Archive for the digitalent Category

Far from the Madding Crowd

Posted in digitalent, Inspiration, Music Clips, Videontology with tags , , , , , , , , , , , , , on January 7, 2010 by re: turn on

Whether you like his music or not, you have to give props to Trent Reznor for his balls, flying in the face of music industry copyright convention and giving labels the finger. In 2008 he privately releases the mammoth Nine Inch Nails album Ghosts with a Creative Commons Attribution-Noncommercial-Share Alike license. Three days ago he announces the imminent release of concert film “Another Version of the Truth: The Gift”, whose post-production was entirely crowdsourced to fans. NIN’s 2008 tour Lights in the Sky was shot professionally, but without a distribution deal to finance post-production, a finished film looked unlikely. Instead, Reznor released 405gb of raw footage freely online for his enthusiastic fanbase to edit and soundmix. They self-organised into an online collective called This One is On Us to crowdsource the production of a concert film that would have been a herculean task for even the most robust studio.

The inspiration originally came from “The Downward Spiral: Live at Webster Hall“, a concert film that was entirely crowdsourced from camera to DVD. I’ve long been a proponent of artists and corporations relaxing their copyright to accommodate the rising mash-up symbiosis (see my guest post for Julian Cole’s top blog Adspace Pioneers) and Trent Reznor continues to make my case for me. First he instates an open camera policy, rare for popular artists afraid their dubious talent might be shipwrecked upon the great ocean of YouTube. Webster Hall asked exorbitant fees for allowing crews to film, but they couldn’t police fans who brought their own cameras (that’s a copyright issue usually of concern solely to the performer/s). NIN’s open camera goodwill was reciprocated by fans, who aggregated footage from camera phones and video cameras, crowdsourced post-production and authored DVDs and torrent streams.

Artists take note: THE FUTURE IS NOW PRESENT
You lock yourselves in castles and build ramparts around your precious copyright, hoarding it away from the peasants who toil in your fields. You’re feudalists living in an anarcho-syndicalist commune. Just ask Dennis…

WTF UGC

Posted in digitalent, Videontology with tags , , , , on May 5, 2009 by re: turn on

This is what YouTube was made for! Comedians empowered by online video to make UGC that’s actually entertaining. A comedy duo from North Carolina must have seen their fair share of zombie marketing on local television, so they made a sublimely surreal satire that Barack Obama would approve of…

It was shown on local television, but online popularity and the resulting news coverage yielded exposure of incalculable value. It recently peaked online, likely due to the drop in media interest (its over by the time CNN does a story).

Any decent online video campaign needs a making of and this one’s no exception.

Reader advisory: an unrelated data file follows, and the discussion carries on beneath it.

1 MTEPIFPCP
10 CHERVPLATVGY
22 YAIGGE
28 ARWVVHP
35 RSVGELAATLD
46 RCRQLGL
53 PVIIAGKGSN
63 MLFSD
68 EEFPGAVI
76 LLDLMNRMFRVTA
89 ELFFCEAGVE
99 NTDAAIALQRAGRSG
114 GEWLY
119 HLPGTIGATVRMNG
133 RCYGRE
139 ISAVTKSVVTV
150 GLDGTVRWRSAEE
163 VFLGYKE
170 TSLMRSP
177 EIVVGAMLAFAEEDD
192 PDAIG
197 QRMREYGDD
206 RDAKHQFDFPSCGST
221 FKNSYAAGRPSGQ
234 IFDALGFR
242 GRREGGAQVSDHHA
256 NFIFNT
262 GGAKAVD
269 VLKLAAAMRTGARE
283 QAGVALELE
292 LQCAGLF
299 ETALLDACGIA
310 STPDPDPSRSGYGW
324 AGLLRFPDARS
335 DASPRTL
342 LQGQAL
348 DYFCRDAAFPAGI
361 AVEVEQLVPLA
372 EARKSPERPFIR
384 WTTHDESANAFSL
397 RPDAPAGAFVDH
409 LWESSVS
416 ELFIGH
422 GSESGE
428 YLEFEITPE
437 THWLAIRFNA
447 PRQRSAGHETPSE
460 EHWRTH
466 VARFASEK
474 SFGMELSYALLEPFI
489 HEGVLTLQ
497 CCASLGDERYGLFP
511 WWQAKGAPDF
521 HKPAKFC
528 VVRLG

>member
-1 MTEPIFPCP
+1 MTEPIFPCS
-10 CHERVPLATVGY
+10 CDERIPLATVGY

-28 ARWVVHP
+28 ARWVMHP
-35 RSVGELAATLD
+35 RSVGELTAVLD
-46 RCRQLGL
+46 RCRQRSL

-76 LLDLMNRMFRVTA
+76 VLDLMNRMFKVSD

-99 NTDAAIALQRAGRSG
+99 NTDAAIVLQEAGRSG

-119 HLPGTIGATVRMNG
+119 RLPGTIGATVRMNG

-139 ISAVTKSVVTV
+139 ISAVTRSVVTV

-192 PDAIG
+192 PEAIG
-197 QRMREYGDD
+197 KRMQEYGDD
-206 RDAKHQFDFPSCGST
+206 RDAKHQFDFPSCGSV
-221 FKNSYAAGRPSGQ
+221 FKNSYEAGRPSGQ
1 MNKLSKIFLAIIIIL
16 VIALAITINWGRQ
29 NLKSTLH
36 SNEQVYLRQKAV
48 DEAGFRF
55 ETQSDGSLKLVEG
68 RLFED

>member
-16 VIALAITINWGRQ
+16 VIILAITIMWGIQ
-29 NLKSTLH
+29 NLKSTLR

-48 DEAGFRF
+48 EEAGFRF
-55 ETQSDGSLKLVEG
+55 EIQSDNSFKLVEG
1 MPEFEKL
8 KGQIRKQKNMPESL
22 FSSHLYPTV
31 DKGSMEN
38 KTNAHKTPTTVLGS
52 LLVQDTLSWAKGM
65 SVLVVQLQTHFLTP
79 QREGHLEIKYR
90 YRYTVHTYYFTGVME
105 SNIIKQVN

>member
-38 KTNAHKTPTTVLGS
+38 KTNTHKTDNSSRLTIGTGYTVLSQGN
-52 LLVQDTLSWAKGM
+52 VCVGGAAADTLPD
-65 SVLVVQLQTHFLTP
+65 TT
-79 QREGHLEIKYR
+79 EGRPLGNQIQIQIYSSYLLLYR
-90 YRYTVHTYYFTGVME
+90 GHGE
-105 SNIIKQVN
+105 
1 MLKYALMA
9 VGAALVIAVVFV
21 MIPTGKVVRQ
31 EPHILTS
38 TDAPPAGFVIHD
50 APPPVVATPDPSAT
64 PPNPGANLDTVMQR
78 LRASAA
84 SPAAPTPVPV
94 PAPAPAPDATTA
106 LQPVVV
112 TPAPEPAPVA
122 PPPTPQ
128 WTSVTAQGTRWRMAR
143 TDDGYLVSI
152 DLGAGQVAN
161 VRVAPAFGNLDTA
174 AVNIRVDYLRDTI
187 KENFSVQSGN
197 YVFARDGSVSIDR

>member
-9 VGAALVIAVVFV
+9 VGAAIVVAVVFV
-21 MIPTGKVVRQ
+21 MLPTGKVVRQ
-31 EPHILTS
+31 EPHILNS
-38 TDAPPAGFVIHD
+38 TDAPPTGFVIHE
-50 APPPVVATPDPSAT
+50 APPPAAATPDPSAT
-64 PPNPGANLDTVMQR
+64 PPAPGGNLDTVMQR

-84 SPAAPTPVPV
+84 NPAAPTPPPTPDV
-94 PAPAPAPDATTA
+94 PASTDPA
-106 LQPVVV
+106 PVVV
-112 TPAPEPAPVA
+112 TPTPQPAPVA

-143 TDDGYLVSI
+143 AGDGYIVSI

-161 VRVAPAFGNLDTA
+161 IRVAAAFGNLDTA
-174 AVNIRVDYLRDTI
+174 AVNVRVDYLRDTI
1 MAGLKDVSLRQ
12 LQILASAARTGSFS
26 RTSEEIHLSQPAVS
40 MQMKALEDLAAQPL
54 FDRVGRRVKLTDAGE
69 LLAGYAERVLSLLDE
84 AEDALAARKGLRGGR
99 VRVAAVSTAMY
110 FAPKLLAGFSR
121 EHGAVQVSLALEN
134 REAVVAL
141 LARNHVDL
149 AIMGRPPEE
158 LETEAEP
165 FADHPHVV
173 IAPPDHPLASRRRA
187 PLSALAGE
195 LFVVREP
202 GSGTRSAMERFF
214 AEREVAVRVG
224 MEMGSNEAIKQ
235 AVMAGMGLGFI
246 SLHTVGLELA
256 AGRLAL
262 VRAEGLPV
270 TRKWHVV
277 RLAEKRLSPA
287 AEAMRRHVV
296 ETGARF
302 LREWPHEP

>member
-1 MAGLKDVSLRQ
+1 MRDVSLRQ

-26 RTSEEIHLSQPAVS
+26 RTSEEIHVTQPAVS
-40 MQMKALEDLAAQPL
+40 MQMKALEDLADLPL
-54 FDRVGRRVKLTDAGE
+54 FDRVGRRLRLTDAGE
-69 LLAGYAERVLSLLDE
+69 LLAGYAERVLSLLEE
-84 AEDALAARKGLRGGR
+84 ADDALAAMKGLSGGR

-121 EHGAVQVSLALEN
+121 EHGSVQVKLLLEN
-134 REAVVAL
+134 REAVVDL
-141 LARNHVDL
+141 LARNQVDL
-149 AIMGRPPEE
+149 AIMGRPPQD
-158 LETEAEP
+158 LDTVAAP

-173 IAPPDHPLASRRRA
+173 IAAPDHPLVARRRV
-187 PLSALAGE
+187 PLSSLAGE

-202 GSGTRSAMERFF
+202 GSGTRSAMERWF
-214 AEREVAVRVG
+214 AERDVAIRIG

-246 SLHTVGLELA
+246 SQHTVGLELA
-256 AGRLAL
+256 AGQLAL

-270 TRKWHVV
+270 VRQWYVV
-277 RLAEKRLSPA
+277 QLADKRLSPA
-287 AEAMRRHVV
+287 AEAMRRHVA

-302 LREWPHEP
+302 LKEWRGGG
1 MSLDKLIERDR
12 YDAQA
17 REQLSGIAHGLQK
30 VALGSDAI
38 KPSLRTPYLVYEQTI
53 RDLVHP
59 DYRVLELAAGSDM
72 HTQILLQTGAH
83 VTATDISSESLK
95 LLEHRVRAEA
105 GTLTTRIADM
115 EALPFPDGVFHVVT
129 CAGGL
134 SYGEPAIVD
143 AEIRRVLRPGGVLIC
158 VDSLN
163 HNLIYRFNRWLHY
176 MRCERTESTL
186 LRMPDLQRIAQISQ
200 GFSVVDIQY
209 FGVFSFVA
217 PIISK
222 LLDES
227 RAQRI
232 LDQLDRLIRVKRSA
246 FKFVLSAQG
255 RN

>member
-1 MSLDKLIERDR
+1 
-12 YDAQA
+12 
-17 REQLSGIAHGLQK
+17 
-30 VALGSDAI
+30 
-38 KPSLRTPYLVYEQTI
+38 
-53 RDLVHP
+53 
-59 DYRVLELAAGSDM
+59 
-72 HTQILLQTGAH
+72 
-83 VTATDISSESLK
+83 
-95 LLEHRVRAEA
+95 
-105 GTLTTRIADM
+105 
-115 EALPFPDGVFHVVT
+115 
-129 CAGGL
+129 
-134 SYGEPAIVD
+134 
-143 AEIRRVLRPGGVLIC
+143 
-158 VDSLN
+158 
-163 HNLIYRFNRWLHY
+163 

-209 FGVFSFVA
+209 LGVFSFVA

This and many other infomercial parodies were created by comedy duo and “Internetainers” Rhett and Link. They kind of remind me of Flight of the Conchords back when they were still doing stand up in New Zealand and making YouTube rap video parodies of Lord of the Rings. Music and comedy; goes together like chocolate fondue and marshmallows.

Big Budget Viral

Posted in digitalent, Videontology on April 28, 2009 by re: turn on

I’m astounded at the production quality for some viral video campaigns. Where the Still Free viral used its budget to cleverly conceal a hoax as user generated content, we’re now seeing virals that are epic. Like Hollywood epic.

The latest is a compelling single-take tracking shot through a time-slice moment during a hostage crisis.

With production values like this, its a shame they borrowed so heavily from The Dark Knight. At least none of the evil clowns were dressed as nurses.

Created by Stink Digital, its a promotional video for Phillips’ latest television. My take is that YouTube is the viral component, attracting audiences to the product’s microsite, where the video plays in high quality on an endless loop with behind-the-scenes tags and other interactive elements. The online production qualities are equally stunning.

Its admirable that they resisted the temptation to embed branding into the video, but I’m sure Phillips’ marketing department is anxious to see ROI. As of today its had nearly 180k YouTube video views within 2 weeks. Doesn’t actually qualify it as a viral success yet, but there’s still time. However, most of the comments critique the technique and pick out flaws in its execution, punctuated by the odd WOW comment. I guess what’s important is the microsite’s page impressions.

Do you think a viral of this scale is a prudent or extravagant advertising spend? Does anyone know what this video’s production budget was or the success of the microsite?